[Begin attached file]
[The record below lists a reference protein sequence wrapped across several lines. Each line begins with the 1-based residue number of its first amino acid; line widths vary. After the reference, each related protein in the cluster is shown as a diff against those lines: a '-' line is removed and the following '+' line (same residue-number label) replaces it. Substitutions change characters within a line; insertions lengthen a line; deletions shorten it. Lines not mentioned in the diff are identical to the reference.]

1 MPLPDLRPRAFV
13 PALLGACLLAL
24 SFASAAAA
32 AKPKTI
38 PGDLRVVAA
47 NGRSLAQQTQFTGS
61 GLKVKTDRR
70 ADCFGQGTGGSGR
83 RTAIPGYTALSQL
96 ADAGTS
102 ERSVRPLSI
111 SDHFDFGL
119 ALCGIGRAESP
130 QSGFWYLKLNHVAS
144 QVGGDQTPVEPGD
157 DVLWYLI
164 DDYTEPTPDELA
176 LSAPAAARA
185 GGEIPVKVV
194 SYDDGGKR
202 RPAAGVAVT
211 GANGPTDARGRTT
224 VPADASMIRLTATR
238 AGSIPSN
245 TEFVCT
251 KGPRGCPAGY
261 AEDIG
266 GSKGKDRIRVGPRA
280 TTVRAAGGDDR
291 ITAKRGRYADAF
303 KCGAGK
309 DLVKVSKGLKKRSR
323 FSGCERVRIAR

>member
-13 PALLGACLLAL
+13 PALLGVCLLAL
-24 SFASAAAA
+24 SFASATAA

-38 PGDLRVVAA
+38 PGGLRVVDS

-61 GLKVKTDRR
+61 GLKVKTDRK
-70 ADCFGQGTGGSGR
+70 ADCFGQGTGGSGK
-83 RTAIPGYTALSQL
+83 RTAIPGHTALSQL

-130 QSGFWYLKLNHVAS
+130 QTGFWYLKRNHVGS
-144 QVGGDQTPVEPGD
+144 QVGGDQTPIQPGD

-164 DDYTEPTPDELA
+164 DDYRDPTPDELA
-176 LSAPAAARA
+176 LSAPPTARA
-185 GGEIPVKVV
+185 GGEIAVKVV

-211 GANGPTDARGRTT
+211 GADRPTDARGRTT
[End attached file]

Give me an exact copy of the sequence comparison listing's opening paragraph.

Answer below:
[The record below lists a reference protein sequence wrapped across several lines. Each line begins with the 1-based residue number of its first amino acid; line widths vary. After the reference, each related protein in the cluster is shown as a diff against those lines: a '-' line is removed and the following '+' line (same residue-number label) replaces it. Substitutions change characters within a line; insertions lengthen a line; deletions shorten it. Lines not mentioned in the diff are identical to the reference.]